Veterans board will soon name new member

After years of tranquility on the once dysfunctional Butler County Veterans Service Commission a member was ousted in June and Common Pleas Court Judge Noah Powers is expected to name a replacement next week.

Jim Eriksen resigned after the rest of the five-member board voted unanimously to petition for his removal after he failed to regularly attend meetings and other obligations. At that time Powers, who appointed Eriksen in January 2021, called the situation a “disappointing hiccup.”

“It’s an unexpected and disappointing hiccup, that’s what it is. It’s not the end of the world,” Powers said. “Those guys, the other four in particular, they work like workhorses, they just do. They’re fired up about the jobs that they do, they want to offer new services. They’re always open to new things. They make their money go a long way in serving the veterans. I’m really proud of them.”

The Journal-News examined meeting minutes since Eriksen was appoint to represent the VFW on the board and found he has attended 11 meetings and was absent from nine, including special meetings. He earned earned $8,868 annually and was expected to attend trainings and participate in other board activities to help veterans.

The judge received three nominees from the West Chester Twp. VFW Post 7696 where Eriksen is the commander, they are Mark Applegate, Ron Dzikowski and Trent Emeneker. Powers is interviewing the men on Monday. The new commissioner must also represent the VFW but Post 1069 in Fairfield did not submit any names.

The board is represented by one member from The American Legion, the Veterans of Foreign Wars (VFW), Disabled American Veterans (DAV) and AMVETS as well as one at-large seat. They serve five-year terms so Powers makes appointments every year.

Dzikowski, 77, served for four years in the Navy as a 2nd Class Petty Officer and submitted a 20-page packet to the judge outlining years of services to veterans and the community. He was inducted into the Ohio Veterans Hall of Fame in 2019 and Butler County’s Veteran of the Year in 2017 for almost single-handedly reviving the West Chester VFW post, tripling active membership to about 30 when he was the commander.

He has a degree in electrical engineering and ran his own manufacturer’s representative firm for 20 years.

“I have for the last 20 years volunteered my efforts toward veterans and other organizations and this just seems like a natural extension of my life’s work,” Dzikowski told the Journal-News. “When I retired about 10 years ago I truly went after it full blown.”

Emeneker, 45, a lieutenant colonel who is still serving in the Marine Corps reserves — he was on active duty for 11 years and served in Iraq and Afghanistan — if appointed would likely be the youngest commissioner to ever serve on the vet board. He ran and lost in the three-man race for two seats on the West Chester Twp. trustee board in 2021.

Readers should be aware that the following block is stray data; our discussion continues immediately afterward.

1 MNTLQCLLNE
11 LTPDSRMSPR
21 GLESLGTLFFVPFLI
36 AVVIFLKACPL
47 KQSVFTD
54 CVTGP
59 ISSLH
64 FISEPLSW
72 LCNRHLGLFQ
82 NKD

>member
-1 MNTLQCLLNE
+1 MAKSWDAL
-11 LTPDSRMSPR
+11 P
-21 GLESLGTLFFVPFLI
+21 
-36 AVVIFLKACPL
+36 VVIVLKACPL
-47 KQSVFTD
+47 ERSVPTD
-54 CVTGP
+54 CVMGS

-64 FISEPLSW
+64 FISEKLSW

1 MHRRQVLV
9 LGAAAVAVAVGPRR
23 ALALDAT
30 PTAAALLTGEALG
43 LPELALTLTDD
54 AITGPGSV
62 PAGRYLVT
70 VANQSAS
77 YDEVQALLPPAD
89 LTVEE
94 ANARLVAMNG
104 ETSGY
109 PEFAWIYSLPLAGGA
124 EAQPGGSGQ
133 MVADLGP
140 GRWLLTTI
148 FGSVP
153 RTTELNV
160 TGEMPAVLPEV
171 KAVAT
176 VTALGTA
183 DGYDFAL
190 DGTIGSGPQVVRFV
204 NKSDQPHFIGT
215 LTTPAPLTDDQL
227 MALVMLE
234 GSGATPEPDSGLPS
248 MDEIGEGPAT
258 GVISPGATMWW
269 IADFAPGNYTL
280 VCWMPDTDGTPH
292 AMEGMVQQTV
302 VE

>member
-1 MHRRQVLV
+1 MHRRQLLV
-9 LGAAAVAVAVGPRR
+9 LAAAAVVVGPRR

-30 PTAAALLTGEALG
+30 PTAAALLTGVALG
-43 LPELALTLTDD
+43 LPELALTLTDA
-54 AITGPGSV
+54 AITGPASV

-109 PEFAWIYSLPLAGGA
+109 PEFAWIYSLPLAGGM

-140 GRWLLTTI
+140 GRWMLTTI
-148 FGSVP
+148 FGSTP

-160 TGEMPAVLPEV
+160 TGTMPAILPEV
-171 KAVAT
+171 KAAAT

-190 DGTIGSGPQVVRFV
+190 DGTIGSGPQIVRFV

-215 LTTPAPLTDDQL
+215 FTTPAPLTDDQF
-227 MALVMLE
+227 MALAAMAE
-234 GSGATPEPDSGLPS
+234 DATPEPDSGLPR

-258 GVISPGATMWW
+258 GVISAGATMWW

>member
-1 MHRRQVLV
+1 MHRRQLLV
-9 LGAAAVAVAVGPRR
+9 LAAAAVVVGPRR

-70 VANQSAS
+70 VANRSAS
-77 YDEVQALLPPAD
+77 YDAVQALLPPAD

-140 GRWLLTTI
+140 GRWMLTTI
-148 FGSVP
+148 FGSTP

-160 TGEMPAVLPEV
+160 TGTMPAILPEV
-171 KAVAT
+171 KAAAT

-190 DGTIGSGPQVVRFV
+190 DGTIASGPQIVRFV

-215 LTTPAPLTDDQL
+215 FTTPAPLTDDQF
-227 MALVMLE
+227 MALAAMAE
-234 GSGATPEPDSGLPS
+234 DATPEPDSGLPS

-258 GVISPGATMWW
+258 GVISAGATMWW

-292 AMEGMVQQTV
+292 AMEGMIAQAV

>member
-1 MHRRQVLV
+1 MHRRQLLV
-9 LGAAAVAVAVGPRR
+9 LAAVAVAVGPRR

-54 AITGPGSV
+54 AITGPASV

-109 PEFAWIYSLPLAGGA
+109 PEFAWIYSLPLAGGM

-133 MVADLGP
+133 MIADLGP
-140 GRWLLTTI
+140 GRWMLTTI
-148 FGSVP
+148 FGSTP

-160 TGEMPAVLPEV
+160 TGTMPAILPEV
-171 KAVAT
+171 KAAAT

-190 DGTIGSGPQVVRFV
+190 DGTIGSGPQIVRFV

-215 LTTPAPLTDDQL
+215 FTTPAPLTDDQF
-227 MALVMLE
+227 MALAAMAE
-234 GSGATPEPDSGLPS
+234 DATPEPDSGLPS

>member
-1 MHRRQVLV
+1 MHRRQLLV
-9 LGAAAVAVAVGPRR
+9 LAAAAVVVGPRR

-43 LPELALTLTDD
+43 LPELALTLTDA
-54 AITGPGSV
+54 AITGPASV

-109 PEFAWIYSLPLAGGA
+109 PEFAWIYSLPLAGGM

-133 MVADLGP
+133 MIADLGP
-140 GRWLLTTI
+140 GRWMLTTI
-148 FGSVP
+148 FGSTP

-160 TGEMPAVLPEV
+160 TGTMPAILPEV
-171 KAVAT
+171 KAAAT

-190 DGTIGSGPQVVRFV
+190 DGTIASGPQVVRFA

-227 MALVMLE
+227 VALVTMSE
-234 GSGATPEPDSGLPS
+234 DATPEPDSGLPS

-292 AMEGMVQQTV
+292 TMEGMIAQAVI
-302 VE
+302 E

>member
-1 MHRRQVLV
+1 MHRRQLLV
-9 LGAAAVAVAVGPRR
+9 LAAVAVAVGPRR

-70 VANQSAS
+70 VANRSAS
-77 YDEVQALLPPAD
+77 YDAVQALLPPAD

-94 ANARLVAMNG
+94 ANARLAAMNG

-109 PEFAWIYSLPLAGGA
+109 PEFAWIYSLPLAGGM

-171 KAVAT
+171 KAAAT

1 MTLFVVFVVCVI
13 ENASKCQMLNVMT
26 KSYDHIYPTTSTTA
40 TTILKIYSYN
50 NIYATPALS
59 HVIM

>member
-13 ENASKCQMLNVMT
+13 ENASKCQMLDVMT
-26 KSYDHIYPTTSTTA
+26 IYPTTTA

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Emeneker was laid off from General Electric when the coronavirus pandemic descended and now is a self-employed consultant helping small technology firms. He told the Journal-News he will devote whatever time is necessary to do the job and “it all boils down to I want to make my community a better place.”

“I do things with my family but I’m looking and getting involved in things that make the lives of folks I live with who are less fortunate than I am, who don’t have the same opportunities I’ve had to make their lives better,” Emeneker said. “Because I think that matters, I think it’s how we build communities that take care of people and I think I have a responsibility as a Marine, as someone who has served in the military to continue to serve.”

Applegate could not be reached for comment. According to the resume he submitted to Powers, he is a retired U.S. Army staff sergeant who left active duty in 1969. He worked as a supervisor in the Quality Management Group at Fujitec America, Inc. in Mason from 2012 until the end of 2020.

Michael Barker, former West Chester VFW post commander wrote this recommendation.

“I have personally witnessed Mark’s commitment to the wellbeing and love for veterans through his volunteer work with Honor Flight and VFW outreach initiatives,” Barker wrote. “Mark has a ‘Heart for Veterans’ and I have no doubt he will fully immerse himself with the duties of commissioner and championing the interest of all Butler County veterans.”

The vet board is charged with serving about 22,000 veterans and is funded by a slice of the county’s general fund. The budget for this year is around $3 million.

It is an independent board is charged with helping vets navigate the Veterans Administration system to get medical help and other services, arranging and paying for transportation to medical appointments and finding local services for everything from legal issues to marriage counseling.

The past few years have been peaceful on the five-member board that had been plagued with turmoil since at least 2014. The board experienced some issues that included a snafu with the board appointment process, accusations against the former executive director of bullying and making racial slurs and against a former board president of creating a hostile work environment.

There were disagreements about a wage survey, travel policy, advertising — which the board has found to be an important outreach tool — and other matters were routinely stalled by arguing commissioners.

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